Zimbabwean opposition and civic groups expressed outrage at the announcement by the government on Thursday that it was indefinitely extending a three-month ban on political rallies and public demonstrations imposed in February.
The two factions of the opposition Movement for Democratic Change joined hands in condemning the state's actions and promised to defy the ban affecting four districts of the capital: Mbare and the Harare South, Central and Suburban districts.
The government's latest ban in assemblies the four districts, which expires June 23, is an extension of one imposed by police in February in Mbare and Harare South district at a time when protests against the government were on the rise.
Chairman Lovemore Madhuku of the National Constitutional Assembly said his group would intensify its so-called defiance campaigns despite the ban.
Police spokesman Oliver Mandipaka told VOA the bans were imposed to curb political violence, and would be reviewed periodically. Senior police officers in Harare have accused the MDC of launching a campaign of violence, allegedly beating police and throwing Molotov cocktails at police posts and some civilian targets.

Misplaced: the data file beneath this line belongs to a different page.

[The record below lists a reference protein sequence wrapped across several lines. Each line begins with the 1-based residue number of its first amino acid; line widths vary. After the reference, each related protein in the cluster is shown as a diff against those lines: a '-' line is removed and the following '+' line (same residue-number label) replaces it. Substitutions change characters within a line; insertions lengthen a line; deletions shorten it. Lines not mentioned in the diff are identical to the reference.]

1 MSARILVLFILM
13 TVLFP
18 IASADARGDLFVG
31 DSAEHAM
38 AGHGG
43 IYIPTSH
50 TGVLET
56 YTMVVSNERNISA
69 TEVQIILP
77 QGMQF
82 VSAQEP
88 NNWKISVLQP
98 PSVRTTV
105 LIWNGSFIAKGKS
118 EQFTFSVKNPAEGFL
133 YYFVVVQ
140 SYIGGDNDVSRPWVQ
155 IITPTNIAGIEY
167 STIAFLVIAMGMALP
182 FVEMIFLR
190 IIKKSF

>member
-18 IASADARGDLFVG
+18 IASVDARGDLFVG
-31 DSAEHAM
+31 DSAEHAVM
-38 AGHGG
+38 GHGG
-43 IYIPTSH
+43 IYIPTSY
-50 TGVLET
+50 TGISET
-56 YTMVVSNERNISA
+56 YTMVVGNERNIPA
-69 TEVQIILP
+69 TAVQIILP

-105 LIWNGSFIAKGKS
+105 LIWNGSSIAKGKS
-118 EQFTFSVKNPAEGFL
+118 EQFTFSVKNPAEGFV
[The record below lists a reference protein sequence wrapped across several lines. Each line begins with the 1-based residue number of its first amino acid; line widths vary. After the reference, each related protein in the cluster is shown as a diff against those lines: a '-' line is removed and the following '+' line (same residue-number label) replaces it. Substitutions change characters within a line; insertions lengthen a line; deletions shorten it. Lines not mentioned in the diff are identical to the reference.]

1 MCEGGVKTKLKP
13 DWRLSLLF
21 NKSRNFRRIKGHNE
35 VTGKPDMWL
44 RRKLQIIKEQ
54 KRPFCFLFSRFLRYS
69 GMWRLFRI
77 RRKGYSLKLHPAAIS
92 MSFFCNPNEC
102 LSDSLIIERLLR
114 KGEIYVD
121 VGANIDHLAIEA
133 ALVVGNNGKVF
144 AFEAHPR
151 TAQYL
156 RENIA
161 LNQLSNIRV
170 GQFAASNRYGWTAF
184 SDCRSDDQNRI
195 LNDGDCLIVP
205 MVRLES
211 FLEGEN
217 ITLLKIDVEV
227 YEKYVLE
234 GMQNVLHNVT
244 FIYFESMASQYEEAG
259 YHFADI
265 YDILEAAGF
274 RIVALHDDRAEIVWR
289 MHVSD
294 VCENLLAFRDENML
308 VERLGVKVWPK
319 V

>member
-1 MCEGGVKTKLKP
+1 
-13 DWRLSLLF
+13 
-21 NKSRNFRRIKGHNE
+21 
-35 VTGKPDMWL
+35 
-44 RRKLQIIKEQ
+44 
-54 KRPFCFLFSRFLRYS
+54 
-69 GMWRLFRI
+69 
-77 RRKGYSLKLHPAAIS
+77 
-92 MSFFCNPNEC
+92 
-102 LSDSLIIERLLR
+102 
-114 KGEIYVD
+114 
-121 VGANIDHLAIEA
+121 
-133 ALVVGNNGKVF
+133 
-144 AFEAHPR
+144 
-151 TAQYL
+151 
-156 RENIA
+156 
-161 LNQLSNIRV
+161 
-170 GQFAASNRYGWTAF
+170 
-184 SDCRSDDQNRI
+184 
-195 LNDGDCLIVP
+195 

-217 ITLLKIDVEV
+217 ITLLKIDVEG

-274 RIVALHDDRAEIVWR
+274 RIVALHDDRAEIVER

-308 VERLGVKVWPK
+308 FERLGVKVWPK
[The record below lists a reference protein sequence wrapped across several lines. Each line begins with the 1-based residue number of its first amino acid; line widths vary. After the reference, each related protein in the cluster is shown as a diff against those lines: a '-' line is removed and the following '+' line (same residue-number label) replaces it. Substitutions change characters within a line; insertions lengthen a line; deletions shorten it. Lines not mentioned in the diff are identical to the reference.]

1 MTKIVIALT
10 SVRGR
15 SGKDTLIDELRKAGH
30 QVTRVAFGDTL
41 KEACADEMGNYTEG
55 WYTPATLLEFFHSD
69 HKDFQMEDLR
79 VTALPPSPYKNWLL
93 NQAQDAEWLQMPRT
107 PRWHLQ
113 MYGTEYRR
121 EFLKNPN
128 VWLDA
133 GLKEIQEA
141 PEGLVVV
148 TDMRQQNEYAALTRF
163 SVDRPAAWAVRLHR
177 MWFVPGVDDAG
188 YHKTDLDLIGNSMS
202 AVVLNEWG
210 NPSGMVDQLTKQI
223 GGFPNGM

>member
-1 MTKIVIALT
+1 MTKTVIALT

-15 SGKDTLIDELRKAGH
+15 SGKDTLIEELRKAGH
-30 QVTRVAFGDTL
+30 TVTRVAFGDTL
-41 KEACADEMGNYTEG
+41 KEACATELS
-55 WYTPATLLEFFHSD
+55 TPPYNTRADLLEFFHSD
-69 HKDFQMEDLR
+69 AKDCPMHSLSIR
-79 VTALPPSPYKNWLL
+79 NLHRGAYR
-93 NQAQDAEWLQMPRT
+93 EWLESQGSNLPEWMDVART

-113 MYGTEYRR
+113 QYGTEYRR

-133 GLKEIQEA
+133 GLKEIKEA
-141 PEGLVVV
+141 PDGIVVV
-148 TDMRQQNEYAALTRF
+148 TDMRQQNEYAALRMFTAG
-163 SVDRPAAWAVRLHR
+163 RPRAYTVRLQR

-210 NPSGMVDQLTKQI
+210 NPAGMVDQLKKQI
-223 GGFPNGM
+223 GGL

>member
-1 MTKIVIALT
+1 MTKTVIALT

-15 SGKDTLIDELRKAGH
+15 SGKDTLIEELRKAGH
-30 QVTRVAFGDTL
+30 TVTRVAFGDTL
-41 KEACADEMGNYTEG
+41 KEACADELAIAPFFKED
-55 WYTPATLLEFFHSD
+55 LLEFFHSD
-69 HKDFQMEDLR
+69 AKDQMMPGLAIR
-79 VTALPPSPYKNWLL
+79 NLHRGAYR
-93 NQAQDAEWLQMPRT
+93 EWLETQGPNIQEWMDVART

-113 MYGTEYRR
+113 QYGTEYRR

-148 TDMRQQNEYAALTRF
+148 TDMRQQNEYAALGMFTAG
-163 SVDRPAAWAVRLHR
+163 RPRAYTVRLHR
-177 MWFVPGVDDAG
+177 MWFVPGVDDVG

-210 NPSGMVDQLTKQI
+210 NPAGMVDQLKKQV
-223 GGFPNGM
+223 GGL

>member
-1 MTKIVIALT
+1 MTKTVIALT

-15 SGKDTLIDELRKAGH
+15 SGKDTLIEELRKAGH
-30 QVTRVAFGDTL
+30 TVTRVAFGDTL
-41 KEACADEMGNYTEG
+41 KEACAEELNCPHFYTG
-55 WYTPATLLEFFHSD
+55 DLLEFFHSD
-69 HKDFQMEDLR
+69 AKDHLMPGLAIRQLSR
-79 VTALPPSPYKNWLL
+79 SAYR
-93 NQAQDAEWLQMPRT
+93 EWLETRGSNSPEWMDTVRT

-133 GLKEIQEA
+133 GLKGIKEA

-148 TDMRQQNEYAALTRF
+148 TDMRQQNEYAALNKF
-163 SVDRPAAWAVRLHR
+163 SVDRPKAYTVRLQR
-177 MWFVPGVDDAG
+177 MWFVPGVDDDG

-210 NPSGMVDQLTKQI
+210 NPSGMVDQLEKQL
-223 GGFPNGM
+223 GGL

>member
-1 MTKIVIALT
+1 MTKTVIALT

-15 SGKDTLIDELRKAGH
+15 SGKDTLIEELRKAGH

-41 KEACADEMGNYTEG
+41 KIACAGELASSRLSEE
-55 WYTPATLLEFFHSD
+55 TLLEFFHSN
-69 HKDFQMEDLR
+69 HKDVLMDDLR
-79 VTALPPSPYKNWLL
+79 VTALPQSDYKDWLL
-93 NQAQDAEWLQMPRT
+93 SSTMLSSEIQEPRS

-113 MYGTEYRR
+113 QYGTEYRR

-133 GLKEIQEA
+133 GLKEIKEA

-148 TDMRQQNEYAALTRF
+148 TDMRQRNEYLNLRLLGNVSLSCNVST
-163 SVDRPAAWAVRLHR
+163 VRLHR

The opposition has dismissed the charges, saying they have been trumped up by the security forces to justify a crackdown on political dissent since mid-March.
Spokesman Nelson Chamisa of the MDC faction of Morgan Tsvangirai told reporter Blessing Zulu of VOA's Studio 7 for Zimbabwe that Harare has in effect declared a state of emergency. Deputy Secretary General Priscilla Misihairambwi-Mushonga of the rival MDC faction led by Arthur Mutambara said the order was undemocratic.
But ZANU-PF Information Secretary Nathan Shamuyarira said the ban on meetings was necessary to curb alleged violence by the opposition.